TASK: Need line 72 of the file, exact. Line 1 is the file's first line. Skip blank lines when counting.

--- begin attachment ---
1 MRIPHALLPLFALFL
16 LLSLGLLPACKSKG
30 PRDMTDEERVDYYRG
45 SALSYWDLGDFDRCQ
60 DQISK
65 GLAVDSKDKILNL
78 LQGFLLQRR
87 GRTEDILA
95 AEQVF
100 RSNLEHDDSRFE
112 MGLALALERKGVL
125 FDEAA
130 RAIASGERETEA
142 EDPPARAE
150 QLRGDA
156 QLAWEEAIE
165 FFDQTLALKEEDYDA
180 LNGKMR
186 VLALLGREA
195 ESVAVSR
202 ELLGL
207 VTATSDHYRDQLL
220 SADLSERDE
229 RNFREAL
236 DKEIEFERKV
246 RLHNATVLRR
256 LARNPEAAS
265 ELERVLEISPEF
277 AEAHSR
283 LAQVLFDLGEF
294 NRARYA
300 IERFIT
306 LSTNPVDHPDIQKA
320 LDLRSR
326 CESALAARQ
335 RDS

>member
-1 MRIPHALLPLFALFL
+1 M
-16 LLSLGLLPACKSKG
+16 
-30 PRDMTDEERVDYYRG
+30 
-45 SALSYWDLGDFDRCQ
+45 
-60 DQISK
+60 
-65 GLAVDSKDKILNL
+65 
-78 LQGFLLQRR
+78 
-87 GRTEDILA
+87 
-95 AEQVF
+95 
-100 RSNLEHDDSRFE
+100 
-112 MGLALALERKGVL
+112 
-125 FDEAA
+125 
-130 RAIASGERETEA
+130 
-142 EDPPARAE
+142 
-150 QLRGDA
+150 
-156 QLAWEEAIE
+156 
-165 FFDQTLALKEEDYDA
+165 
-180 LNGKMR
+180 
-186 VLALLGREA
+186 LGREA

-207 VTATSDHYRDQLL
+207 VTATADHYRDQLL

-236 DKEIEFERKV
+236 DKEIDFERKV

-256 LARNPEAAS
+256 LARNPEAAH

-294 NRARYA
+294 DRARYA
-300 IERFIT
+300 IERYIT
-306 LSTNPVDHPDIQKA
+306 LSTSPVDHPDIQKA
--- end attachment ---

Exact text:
-180 LNGKMR